The new hospital, planned for the town since 1908, began to be built on the plot of the former military parade grounds after the end of World War I, in 1922. The pavilions in their leafy setting, enclosed by a remarkably well-preserved wall (and along one stretch by railings) sprang up in three stages during the years leading up to 1930.
According to the plans completed by Čeněk Musil in August 1922, first to be erected were three buildings in the Neoclassical style – the surgical pavilion, the disinfection pavilion and the morgue (VPM). These three are fine examples characterising the architect’s work, not only in their mutual arrangement, but more especially in terms of the individual features recycled by the architect in his other works (socles made of sandstone blocks, massive gables on the façade decorated with a plastic frieze, or the distinctive crowning or inter-storey cornices, frequently adorned with décor comprising half cylinders).
First in this series was largest of the seven pavilions – the surgical – built by the company of Václav Nekvasil. This three-storey building, divided by a central operating section into two parts – one for men and one for women (with separate entrances), had a maternity ward on the ground floor, treated “unclean” (i.e. suppurating) cases on the first, and clean (i.e. aseptic) cases on the top. The symmetrical disposition of the pavilion was made possible by the longitudinal wings, with a corridor terminating in a horseshoe-shaped bay window, into which were incorporated the two main entrances. On the northern aspect, adjoining the main section of the two wings, between which was situated a prominent avant-corps with a triangular gable and a glazed semi-circular wall. A similarly massive gable, decorated with a frieze in the aesthetic of the contemporary “national style”, adorns the south-facing side, topping a shallow avant-corps divided by pilasters, which together with the prominent cornice above the ground floor injects some dynamism to an otherwise very plain façade.
Northwest from the surgical pavilion was built the single-storey disinfection pavilion and, in the northern tip of the site, the morgue. These two smaller buildings, with a simpler layout, are stylistically tied to the showcase surgical pavilion. Both have, for example, gables in their decorative façades, which are – especially in the case of the morgue – highly plastic, giving the buildings a distinctive character and quality.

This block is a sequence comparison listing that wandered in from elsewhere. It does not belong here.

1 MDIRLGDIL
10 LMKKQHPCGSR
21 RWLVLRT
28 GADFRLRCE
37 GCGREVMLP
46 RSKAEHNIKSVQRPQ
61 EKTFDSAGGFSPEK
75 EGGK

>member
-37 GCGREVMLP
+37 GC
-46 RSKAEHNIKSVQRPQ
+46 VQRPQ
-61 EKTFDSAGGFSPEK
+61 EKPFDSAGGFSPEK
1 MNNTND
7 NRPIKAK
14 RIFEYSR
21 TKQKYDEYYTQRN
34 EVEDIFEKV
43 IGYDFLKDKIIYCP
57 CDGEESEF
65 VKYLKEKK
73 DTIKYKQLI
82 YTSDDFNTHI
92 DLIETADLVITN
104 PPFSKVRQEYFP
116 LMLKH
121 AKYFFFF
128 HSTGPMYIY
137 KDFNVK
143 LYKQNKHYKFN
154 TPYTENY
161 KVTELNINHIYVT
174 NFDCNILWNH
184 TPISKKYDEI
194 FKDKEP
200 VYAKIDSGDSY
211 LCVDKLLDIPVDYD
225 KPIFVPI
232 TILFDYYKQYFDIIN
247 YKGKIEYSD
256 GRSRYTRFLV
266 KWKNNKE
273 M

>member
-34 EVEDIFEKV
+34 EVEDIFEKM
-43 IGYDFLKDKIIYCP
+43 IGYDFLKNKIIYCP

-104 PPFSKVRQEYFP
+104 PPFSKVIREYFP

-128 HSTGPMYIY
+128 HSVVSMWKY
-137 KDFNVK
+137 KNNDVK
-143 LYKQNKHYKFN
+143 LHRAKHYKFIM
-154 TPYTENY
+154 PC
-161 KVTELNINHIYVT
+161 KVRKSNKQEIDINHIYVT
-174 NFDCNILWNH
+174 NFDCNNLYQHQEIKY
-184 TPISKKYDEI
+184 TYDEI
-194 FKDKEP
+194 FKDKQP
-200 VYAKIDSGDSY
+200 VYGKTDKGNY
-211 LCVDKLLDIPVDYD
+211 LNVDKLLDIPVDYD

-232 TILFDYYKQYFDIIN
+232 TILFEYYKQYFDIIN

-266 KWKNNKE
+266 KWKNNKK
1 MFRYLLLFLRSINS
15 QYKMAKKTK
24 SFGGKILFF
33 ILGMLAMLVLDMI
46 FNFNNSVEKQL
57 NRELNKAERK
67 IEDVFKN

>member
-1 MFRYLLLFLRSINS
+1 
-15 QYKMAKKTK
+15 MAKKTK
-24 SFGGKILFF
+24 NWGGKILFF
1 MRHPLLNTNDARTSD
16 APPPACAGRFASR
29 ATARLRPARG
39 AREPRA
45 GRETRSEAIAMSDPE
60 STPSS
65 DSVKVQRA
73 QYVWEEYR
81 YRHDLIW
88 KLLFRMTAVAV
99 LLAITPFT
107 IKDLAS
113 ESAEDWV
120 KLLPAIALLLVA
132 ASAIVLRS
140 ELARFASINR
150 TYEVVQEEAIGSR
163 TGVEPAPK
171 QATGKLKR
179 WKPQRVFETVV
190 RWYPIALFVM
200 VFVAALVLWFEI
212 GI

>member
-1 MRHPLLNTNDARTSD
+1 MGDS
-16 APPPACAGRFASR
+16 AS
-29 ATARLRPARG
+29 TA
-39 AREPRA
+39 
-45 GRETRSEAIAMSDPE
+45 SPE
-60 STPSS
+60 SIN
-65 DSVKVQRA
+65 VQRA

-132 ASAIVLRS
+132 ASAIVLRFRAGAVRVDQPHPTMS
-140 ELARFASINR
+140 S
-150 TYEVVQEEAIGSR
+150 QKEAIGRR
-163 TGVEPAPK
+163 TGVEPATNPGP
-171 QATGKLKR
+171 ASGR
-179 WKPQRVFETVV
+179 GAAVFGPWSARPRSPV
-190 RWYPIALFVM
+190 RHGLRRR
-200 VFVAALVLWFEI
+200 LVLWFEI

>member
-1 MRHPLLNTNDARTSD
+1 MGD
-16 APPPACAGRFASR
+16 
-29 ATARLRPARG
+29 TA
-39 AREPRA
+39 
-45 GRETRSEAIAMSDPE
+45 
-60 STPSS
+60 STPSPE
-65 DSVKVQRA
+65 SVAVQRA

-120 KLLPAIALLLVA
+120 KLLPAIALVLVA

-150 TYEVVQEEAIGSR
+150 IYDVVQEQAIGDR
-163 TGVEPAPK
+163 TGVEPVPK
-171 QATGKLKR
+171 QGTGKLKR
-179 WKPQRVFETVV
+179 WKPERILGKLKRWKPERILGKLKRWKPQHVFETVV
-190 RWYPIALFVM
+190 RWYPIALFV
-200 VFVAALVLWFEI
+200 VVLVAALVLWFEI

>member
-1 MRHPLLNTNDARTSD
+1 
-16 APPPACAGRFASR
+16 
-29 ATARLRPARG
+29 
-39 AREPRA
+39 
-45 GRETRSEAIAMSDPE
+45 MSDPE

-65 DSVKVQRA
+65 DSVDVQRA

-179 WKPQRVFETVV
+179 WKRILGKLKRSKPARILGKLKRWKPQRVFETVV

These buildings completed in the first phase of construction ceremoniously opened their doors at the close of 1924. Three years later, the Jičín company of František Holeček applied for final approval for their newly completed infection pavilion. The single-storey building was designed with a similar ground plan to the surgical pavilion, and an avant-corps with a massive gable was again employed. At the end of 1927 another decision was taken to add the remaining two pavilions – the internal and administrative pavilions. The first, a two-storey building, was built to the left of the main entrance, the administrative building occupied the north-eastern corner, beside the infirmary building. The site as a whole was completed and officially opened in June 1930. For financial reasons, however, erection of the two-storey administrative building was postponed, and was not completed until the end of the decade.
Before 1940, Čeněk Musil also participated in a selective competition to present a pre-project for renovating the site and expanding the hospital to include a building for dissections. His designs were not used. Nonetheless, over the ensuing decades the hospital complex was added to, rebuilt and modernised. The last such architectural intervention was the building of a new single-storey reception (2019–2020).
- Jaroslav Mencl, Historická topografie města Jičína: dějiny Jičína (část II) , Jičín 1948–1949, p. 382–386
- Milan Kudyn, Architekt Čeněk Musil a jeho meziválečná tvorba v Jičíně , Olomouc 2006, p. 24–29
- Gabriela Petrová, Eva Chodějovská, Architekt Čeněk Musil, Jičín 2017, p. 50–55